nancy lee kiran bhumberArtists Kiran Bhumber (left) and Nancy Lee (right).

    It was during this event that I first met Kiran Bhumber, an interactive music technology programmer and musician. When I explained my vision of having an interactive swing installation, she immediately expressed interest. Three weeks later, Kiran had designed a program capable of interpreting data from a motion sensor that could be attached to a swing seat.

    It has now been eight months since Kiran and I started collaborating on this interactive audio-visual 3-swing installation that we now call Pendula. Each swing will trigger discreet audio-visual effects in an immersive environment.

    With support from BC Arts Council, the Province of British Columbia and VIVO Media Arts Centre, we will be debuting this installation at the TD Vancouver International Jazz Festival on June 20 and 21, 4-8 p.m. daily, along with a musical performance written for the clarinet, cello, bansuri, tabla and swings.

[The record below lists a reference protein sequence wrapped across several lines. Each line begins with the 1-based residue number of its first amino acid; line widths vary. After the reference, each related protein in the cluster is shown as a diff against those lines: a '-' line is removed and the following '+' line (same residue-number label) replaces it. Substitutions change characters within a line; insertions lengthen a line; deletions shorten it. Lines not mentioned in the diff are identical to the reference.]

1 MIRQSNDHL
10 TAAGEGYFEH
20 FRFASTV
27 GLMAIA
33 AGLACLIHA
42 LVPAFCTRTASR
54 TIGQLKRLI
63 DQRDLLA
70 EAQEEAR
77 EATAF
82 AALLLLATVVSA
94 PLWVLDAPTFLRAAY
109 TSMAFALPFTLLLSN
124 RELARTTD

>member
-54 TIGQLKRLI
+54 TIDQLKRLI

Growing up in Richmond, B.C. -- where trees, parks and playgrounds were easily accessible and outdoor play was encouraged -- was fundamental in providing skills and nurturing my curiosity to create new things.

    Living in Vancouver, a centre for cultural convergence, having a supportive community, meeting the right people along the way, all contributed to this project as well.

    However, leaving my home in B.C., to live in other cities and rural villages around the world lent me new perspectives of value of play and simplicity. I think of Pendula as the result of moments, people, and spaces in my life and its coincidental convergences and divergences.